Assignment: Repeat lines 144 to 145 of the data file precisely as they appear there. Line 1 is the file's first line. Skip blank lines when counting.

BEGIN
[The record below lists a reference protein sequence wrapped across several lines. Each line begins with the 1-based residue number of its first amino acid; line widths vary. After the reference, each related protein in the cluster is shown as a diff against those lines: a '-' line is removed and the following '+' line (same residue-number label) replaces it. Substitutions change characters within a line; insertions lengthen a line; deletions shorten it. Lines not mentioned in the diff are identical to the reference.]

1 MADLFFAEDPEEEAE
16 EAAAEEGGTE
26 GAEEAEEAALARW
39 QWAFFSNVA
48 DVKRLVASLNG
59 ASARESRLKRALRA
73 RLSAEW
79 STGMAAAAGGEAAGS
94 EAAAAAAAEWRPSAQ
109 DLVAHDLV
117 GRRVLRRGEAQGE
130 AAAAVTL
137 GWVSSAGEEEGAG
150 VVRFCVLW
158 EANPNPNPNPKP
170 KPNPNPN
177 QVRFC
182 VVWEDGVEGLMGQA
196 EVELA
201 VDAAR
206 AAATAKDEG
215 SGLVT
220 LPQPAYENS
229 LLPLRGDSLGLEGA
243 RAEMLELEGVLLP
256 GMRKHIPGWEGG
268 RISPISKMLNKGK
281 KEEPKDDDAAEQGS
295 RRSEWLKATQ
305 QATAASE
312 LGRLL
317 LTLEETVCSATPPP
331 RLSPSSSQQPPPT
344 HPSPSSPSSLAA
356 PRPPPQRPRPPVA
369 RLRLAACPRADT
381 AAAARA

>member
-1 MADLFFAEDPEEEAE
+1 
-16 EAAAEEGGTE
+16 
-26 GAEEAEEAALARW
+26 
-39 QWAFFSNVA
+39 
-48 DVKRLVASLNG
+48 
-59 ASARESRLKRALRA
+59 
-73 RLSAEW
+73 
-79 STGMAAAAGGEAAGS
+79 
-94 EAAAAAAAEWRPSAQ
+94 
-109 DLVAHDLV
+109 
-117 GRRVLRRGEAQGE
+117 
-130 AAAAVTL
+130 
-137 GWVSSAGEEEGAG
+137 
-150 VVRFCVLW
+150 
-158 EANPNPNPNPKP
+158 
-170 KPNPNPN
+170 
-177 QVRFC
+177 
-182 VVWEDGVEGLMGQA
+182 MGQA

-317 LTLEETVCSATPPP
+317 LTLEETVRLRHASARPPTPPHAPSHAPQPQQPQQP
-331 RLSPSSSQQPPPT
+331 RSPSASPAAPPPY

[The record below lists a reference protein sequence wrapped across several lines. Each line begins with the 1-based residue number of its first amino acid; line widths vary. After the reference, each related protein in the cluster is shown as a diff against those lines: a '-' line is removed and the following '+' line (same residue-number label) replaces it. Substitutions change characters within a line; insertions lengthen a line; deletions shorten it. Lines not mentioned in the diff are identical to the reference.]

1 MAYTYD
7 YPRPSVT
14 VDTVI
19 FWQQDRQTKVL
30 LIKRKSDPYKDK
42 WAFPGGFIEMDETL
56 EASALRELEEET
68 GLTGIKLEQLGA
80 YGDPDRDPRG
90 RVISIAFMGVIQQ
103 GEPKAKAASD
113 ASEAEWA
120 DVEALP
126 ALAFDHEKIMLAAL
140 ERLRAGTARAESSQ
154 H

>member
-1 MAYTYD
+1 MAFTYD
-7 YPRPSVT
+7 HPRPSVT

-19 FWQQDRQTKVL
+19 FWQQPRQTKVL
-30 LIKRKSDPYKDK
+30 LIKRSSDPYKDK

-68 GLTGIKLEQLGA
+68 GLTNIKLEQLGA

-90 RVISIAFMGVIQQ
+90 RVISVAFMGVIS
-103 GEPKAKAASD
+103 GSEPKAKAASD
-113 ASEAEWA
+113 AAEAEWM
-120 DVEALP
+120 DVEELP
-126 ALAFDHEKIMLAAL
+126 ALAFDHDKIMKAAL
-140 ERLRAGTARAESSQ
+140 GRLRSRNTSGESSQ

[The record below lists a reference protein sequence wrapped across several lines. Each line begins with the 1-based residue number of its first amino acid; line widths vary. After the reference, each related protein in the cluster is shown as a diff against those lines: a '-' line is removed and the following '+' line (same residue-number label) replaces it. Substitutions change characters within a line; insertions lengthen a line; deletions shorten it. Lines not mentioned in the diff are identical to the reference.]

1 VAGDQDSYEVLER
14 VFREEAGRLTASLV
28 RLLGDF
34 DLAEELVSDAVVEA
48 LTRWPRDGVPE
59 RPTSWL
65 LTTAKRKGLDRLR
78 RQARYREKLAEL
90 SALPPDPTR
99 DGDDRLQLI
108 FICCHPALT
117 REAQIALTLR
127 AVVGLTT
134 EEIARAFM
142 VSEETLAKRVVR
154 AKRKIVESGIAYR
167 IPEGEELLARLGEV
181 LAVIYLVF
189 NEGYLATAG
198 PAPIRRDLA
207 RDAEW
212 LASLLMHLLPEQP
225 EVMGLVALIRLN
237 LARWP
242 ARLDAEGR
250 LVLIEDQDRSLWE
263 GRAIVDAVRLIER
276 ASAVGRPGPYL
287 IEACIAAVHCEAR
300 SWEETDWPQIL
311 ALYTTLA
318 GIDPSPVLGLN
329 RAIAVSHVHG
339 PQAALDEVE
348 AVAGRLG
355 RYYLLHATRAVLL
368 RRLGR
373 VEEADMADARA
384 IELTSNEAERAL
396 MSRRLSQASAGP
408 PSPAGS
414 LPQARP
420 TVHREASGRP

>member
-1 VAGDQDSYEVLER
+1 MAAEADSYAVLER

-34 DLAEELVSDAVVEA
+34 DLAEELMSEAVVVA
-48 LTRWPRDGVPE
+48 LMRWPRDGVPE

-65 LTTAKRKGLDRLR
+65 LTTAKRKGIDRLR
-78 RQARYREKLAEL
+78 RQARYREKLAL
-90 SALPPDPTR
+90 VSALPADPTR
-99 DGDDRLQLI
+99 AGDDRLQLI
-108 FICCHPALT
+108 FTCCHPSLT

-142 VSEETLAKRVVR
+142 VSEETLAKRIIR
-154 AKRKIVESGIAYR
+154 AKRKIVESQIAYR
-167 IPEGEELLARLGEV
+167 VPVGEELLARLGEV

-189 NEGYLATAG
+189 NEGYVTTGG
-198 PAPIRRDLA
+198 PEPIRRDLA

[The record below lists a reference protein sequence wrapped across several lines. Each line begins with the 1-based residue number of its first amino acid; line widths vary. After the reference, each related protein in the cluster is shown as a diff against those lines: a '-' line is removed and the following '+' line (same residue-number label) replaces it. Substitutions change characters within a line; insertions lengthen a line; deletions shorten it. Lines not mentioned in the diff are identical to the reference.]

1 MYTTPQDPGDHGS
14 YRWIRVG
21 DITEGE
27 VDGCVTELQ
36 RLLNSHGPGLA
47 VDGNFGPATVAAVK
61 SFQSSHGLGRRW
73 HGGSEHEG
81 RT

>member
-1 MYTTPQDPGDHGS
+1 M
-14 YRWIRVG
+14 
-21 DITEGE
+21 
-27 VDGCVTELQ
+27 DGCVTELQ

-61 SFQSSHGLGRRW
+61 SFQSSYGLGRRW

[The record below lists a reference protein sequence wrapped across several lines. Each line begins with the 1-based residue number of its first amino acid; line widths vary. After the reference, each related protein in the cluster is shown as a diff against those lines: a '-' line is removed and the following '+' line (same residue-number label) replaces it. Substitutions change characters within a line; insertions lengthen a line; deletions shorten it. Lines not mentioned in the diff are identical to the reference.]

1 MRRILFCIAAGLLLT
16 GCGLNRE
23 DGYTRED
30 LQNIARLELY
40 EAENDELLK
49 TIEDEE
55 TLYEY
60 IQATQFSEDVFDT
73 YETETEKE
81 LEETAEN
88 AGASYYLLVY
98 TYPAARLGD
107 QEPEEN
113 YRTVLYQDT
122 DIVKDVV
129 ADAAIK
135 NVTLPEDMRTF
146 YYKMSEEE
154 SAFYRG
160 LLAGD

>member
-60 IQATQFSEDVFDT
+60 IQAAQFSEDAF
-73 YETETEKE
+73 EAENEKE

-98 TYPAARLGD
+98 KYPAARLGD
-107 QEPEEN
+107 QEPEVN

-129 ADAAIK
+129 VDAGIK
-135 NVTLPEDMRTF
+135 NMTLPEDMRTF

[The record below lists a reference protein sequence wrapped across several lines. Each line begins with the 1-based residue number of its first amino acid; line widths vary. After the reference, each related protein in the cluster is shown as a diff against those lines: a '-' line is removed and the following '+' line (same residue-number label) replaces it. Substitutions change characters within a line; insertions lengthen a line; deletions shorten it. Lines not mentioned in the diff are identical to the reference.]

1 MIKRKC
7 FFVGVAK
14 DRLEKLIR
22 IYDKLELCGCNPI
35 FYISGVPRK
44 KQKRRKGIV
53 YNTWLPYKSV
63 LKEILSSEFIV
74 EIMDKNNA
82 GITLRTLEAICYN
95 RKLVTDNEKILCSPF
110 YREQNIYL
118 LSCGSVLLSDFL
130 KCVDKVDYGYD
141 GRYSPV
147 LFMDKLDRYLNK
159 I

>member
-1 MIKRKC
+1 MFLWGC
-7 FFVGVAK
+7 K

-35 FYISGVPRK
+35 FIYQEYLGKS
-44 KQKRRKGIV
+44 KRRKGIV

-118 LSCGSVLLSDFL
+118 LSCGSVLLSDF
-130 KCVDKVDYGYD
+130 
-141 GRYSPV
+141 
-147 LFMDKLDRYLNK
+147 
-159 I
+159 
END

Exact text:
237 LARWP
242 ARLDAEGR